Trade unions

Prior to the 2011 uprising, freedom of assembly was restricted, including demonstrations and formation of independent trade unions. The only exception was the possibility to join one of the quasi-governmental national trade unions. After the uprising a constitutional declaration stated in Article 15: "The state shall ensure freedom of establishing political parties, associations and other civil society organisations, and shall adopt a statute for their regulation. Secret or armed associations or societies in conflict with public order or public morals or threatening in other ways the State or the integrity of the national territory shall be prohibited."

But that is all that can be said about it, and as of today, due to the legal gaps left behind after the collapse of the regime, there are still no laws to govern or regulate the formation of trade unions or even political parties. The legality of any independent union or party is questioned when they attempt to push for change or demand reforms from the government. There are dozens of political parties which have formed after the uprising, but they are struggling to be viewed as legitimate political parties because it is so new to the Libyan public. The general public is not accustomed to these political groups, making it easy to slander and libel them in media. This is actually what took place and it led these political parties and unions to seize their operations out of fear of defamation and public antagonism.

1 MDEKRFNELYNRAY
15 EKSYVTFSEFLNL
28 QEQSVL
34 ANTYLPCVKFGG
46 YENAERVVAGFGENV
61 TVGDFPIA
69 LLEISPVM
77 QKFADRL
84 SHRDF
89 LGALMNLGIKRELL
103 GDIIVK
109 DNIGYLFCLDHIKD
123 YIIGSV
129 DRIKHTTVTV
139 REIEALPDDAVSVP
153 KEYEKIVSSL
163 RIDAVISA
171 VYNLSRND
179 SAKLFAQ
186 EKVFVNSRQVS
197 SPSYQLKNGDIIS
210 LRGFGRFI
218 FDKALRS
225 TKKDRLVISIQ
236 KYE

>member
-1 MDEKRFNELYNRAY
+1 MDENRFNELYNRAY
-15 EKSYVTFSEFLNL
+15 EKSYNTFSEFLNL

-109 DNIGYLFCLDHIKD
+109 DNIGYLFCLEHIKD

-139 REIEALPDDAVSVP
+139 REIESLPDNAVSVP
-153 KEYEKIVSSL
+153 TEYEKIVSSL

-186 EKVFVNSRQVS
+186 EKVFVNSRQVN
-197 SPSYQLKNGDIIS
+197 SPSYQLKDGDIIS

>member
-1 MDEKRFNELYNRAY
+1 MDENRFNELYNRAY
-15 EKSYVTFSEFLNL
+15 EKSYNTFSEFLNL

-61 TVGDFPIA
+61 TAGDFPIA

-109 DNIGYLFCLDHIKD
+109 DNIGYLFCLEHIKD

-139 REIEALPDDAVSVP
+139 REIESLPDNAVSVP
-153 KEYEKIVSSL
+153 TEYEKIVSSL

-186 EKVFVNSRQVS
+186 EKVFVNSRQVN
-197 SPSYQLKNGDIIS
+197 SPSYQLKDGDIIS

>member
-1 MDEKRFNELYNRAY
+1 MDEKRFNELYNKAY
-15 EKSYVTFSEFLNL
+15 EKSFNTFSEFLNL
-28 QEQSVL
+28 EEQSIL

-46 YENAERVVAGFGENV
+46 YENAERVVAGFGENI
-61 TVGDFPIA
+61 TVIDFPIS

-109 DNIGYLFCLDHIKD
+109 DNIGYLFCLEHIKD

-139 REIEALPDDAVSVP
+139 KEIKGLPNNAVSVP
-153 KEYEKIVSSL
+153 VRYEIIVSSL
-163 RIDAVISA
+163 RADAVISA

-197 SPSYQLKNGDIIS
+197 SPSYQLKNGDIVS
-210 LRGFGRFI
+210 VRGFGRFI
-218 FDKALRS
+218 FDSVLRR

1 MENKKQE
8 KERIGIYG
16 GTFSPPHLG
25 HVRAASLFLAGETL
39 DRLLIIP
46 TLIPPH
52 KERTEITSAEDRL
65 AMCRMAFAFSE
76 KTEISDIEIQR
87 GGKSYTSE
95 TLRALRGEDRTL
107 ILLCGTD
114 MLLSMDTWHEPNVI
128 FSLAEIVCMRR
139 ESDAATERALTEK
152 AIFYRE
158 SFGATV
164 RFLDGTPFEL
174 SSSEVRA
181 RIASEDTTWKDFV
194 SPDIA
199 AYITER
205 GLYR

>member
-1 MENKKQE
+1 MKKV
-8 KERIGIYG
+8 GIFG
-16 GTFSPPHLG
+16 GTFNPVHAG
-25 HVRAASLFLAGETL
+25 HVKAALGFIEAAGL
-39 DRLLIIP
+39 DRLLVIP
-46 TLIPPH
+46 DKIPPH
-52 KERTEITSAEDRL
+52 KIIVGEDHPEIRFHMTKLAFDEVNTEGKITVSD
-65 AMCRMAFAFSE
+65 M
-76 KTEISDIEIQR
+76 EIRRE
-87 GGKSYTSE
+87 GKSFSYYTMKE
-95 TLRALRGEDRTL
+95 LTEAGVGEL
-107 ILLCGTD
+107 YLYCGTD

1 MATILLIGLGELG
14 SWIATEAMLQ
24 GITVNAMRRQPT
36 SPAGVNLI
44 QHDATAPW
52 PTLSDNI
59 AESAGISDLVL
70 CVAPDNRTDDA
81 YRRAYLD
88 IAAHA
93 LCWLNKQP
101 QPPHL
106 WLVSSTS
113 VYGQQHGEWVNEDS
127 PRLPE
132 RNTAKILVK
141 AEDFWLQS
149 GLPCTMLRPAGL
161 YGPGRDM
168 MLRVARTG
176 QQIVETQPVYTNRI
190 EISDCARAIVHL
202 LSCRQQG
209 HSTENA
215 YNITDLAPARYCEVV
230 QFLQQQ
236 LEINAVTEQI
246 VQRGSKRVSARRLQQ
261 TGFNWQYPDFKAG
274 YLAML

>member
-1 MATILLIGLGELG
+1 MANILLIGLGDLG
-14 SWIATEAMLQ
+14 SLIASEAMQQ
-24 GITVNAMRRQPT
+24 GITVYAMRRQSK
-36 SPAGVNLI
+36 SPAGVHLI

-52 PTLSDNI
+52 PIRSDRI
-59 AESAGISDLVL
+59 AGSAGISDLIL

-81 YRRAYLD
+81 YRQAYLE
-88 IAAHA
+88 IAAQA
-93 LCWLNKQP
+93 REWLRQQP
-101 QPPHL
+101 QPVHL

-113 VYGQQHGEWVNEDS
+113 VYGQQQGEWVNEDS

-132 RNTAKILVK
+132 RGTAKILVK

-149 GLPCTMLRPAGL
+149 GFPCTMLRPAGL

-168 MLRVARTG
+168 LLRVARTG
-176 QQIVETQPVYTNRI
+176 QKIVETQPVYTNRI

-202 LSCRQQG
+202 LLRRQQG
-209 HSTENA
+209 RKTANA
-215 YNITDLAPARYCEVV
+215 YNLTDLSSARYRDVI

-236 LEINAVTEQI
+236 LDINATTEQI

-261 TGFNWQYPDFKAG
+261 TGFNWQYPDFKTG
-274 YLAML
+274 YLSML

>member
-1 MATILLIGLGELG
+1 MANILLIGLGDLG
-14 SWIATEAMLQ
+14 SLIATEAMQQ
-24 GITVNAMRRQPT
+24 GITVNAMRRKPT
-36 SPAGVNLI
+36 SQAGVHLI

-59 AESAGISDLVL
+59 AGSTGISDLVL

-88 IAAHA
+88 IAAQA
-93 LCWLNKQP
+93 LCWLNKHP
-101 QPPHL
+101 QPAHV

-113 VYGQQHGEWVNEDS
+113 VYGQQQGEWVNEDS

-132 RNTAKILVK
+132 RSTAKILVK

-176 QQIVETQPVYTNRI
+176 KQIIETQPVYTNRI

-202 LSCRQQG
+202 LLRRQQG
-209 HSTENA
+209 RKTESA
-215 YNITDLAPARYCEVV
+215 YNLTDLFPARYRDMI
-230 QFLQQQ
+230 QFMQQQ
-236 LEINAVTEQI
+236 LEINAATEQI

A similar pattern is seen in civil society and trade unions. The people view them with scrutiny as many of them were funded by foreign governments and were introduced in a very sudden way: Over 1,400 organisation were formed in Benghazi alone in just three years, which led to a chaotic scene. Many of these groups had political agendas, others were viewed as tools for businessmen to gain public recognition, as political campaigns were dominated by these civil society and trade union personalities who rallied support from their community. The main reason to question the purpose of these unions or non-government organisations was that politicians who were supported by the local communities neglected their role and their responsibilities towards their communities, who felt cheated by representatives who have turned their backs on them and disengaged after winning a seat in the parliament. This caused less participation in the next elections and a lower numbers of voters. Many of the parliament members have campaigned under certain banners but after winning they neglected their campaign promises and this caused the parliament to weaken and be discredited. Members who vowed to support their communities such as members from the South and East and who promised better public services and much more, never followed through. One parliamentarian promised that every Libyan will earn at least US$4000 a month and others made even bigger claims.